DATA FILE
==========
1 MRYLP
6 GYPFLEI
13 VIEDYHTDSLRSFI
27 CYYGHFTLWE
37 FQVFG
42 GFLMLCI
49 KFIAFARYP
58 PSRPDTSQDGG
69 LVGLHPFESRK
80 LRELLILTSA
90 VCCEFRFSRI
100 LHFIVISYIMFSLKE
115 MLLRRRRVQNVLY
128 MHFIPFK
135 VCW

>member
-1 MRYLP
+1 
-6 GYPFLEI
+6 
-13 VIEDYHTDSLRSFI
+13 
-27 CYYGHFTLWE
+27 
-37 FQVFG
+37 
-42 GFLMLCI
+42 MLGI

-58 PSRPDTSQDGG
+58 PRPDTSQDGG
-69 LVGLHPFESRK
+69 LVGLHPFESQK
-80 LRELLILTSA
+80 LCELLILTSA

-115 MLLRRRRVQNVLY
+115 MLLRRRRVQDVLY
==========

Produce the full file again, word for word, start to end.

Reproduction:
1 MRYLP
6 GYPFLEI
13 VIEDYHTDSLRSFI
27 CYYGHFTLWE
37 FQVFG
42 GFLMLCI
49 KFIAFARYP
58 PSRPDTSQDGG
69 LVGLHPFESRK
80 LRELLILTSA
90 VCCEFRFSRI
100 LHFIVISYIMFSLKE
115 MLLRRRRVQNVLY
128 MHFIPFK
135 VCW

>member
-1 MRYLP
+1 
-6 GYPFLEI
+6 
-13 VIEDYHTDSLRSFI
+13 
-27 CYYGHFTLWE
+27 
-37 FQVFG
+37 
-42 GFLMLCI
+42 MLGI

-58 PSRPDTSQDGG
+58 PRPDTSQDGG
-69 LVGLHPFESRK
+69 LVGLHPFESQK
-80 LRELLILTSA
+80 LCELLILTSA

-115 MLLRRRRVQNVLY
+115 MLLRRRRVQDVLY